tooling for threading

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stuckinohio

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Hello,

I want to start threading without taps and dies. I am having a difficult time finding the proper tool for threading. It seems like I have only found tooling for internal threads that has a minimum bore of 1/2 inch, which is fine for M14, but if I wanted to do smaller size for cap or whatever I would need a smaller tool, unless I am totally not understanding this.
https://littlemachineshop.com/products/product_view.php?ProductID=3570&category=

I've looked around but I think the more I search the more I get confused and lose track of what I have found.

It would be nice to find some tooling a little cheaper too... I want replaceable carbide inserts as well. I hate sharpening and I am in fact terrible at it.
 
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More4dan

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You can make your own internal threading tool using drill rod. Machine a 60 deg taper from both sides and grind it down just past half way and on the back side leaving a 60 degree tip on a small diameter rod. Taps are so much easier to use and repeatable though.
You will have to heat above where the steel no long sticks to a magnet and quench to harden.

Danny

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bmachin

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Lewis,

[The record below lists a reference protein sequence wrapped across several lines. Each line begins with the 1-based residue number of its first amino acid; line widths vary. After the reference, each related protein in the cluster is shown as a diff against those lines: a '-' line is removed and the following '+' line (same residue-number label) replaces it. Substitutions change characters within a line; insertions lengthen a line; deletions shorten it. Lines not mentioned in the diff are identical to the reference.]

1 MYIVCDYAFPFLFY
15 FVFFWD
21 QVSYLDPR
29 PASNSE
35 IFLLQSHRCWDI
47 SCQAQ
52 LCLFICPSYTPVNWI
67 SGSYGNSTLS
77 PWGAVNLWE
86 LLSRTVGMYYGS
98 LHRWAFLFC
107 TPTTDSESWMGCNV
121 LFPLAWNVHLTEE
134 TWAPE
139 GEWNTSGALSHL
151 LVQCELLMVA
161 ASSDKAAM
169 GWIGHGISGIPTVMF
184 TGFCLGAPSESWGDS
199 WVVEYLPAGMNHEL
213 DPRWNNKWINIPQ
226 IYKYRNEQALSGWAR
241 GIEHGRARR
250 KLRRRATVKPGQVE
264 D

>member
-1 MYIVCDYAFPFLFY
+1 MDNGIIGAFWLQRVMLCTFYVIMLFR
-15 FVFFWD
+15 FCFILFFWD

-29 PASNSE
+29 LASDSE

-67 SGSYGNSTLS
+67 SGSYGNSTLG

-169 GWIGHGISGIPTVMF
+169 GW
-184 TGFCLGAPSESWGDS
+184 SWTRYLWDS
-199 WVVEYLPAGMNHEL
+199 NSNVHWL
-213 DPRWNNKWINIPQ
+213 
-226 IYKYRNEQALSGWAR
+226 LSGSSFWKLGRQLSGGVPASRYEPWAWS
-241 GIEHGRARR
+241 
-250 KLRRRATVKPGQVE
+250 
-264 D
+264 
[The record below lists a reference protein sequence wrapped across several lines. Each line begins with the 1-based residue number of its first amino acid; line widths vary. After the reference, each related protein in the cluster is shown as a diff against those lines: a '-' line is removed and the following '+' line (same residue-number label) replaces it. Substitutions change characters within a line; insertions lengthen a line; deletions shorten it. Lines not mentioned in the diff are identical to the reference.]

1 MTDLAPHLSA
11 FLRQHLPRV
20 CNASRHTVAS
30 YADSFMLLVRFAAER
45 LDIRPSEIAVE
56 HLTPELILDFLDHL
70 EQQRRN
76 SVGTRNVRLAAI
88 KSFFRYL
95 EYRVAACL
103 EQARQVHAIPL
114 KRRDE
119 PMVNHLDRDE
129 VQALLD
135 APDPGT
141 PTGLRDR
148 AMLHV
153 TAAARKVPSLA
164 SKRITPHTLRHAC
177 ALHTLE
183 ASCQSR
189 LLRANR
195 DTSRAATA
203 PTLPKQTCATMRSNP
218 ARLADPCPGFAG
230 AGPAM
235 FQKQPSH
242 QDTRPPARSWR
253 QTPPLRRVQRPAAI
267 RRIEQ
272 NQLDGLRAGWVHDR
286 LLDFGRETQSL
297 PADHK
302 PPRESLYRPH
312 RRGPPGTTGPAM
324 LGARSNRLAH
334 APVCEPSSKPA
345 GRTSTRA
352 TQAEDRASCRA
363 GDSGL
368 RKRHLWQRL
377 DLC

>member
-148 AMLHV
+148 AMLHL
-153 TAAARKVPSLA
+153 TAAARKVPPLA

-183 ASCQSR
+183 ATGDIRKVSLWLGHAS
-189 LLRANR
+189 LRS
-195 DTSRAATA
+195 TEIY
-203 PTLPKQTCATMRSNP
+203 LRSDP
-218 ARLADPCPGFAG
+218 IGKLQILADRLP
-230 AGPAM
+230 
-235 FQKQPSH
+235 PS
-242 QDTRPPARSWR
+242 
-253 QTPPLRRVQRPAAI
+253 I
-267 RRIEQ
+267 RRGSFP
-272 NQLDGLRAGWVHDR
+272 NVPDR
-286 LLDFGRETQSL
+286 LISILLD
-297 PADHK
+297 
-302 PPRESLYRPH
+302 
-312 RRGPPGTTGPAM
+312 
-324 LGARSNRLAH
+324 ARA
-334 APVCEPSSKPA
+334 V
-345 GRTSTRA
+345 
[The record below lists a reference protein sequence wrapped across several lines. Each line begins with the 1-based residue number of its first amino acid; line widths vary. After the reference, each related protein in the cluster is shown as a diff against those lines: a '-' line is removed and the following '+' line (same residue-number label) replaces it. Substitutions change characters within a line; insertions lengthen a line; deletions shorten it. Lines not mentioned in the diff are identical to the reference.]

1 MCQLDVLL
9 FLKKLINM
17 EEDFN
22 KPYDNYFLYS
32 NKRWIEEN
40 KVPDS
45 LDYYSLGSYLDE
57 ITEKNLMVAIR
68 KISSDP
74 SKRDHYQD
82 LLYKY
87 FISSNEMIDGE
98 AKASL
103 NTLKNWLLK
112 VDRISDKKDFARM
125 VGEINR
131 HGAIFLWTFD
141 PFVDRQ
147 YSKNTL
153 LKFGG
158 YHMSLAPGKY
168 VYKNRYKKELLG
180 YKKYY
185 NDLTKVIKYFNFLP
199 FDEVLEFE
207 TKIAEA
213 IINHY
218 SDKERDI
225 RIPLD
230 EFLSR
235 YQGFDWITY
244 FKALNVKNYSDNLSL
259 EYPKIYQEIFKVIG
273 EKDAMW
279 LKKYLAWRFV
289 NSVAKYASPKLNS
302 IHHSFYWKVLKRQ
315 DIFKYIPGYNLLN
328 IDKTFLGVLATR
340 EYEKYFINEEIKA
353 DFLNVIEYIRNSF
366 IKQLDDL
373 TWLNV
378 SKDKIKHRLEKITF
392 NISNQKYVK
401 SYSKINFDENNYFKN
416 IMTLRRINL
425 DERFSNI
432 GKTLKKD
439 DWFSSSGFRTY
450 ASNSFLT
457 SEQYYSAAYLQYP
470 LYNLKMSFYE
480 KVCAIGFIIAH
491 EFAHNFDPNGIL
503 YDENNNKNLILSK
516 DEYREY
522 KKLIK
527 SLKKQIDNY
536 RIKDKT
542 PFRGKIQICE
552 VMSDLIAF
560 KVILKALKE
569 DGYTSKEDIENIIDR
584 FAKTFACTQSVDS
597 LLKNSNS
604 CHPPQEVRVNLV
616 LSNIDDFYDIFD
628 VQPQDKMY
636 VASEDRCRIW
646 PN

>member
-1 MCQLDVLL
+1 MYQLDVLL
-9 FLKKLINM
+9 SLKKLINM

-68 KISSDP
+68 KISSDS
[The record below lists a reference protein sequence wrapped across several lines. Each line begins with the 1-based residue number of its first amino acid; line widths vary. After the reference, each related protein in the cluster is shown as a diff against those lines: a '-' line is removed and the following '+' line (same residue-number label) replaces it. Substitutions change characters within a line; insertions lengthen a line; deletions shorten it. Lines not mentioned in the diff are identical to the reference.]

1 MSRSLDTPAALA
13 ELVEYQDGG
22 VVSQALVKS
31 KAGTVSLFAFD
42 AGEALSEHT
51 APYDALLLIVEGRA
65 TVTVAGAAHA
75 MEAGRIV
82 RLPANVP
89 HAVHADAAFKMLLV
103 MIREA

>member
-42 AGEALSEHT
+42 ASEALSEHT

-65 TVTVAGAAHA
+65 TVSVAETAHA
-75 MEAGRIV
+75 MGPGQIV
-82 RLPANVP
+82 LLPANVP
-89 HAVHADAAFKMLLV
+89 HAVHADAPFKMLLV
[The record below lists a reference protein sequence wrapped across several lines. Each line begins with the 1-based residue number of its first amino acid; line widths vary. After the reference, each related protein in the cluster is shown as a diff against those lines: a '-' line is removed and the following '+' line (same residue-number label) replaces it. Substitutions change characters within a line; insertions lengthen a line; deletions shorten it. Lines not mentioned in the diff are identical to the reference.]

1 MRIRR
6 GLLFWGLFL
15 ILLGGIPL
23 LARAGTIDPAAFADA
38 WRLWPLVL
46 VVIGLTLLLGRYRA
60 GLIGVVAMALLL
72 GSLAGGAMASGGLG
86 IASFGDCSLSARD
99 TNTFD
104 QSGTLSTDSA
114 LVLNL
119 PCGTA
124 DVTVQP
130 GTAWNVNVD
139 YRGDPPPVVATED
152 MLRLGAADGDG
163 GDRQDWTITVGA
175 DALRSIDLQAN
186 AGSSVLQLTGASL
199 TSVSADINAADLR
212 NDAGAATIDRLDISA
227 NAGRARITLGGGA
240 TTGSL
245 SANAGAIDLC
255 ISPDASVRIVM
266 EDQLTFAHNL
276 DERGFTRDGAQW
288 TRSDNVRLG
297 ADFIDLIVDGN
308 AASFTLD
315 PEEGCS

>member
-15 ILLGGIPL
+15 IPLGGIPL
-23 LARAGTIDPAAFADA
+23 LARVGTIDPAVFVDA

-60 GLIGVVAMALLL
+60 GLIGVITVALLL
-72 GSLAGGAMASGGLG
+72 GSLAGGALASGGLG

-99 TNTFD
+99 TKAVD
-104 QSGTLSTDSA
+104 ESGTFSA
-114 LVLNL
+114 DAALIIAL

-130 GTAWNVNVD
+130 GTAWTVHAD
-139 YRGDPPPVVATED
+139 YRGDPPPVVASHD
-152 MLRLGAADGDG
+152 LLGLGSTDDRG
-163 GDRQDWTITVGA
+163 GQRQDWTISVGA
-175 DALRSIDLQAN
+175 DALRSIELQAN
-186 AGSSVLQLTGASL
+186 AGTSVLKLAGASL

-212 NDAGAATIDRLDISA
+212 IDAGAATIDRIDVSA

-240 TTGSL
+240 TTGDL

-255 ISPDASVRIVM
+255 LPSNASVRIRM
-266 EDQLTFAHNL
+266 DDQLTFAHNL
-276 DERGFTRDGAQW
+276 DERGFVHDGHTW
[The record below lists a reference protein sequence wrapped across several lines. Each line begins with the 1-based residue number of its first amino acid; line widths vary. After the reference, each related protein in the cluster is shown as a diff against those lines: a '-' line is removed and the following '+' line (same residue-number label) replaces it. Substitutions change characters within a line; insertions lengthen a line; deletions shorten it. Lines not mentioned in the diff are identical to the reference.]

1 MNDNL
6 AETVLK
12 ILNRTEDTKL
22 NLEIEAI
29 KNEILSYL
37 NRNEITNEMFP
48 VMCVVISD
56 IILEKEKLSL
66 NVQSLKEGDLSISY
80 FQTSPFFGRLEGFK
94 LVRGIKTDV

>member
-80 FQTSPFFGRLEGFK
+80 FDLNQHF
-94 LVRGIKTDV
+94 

I'm with you, especially for i.d. threading. Go to thinbit.com and download their catalog. They specialize in small bore tooling. Unfortunately, they ain't cheap. Their stuff is available on Amazon.

Here are the Thinbit part numbers for what I use if you want to check them on Amazon:

Toolholder: MGT14 (Threads down to 8.25mm i.d.)
Threading tool: MGTTD5L
Tool Adapter: AD38 (You can make this yourself)

I went through this a few years ago, small bore tooling is hard to find.

PM me if I can help.

Bill
 

stuckinohio

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Dan - I will thread with taps and dies most of the time but I want to make my own pistons or have the freedom to do different threads when I want for caps, but especially for nibs. I also want the freedom to make threads for other proprietary items like vacuum pumps.

Oh, and I hate sharpening!

Bill, thank for the links! I'll check them out for sure and I will most likely be hitting you up!
 

magpens

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The first tool you show does seem exorbitantly expensive but I have noticed the same with other brands also. The fact that you get 3 cutters contributes to the price of course.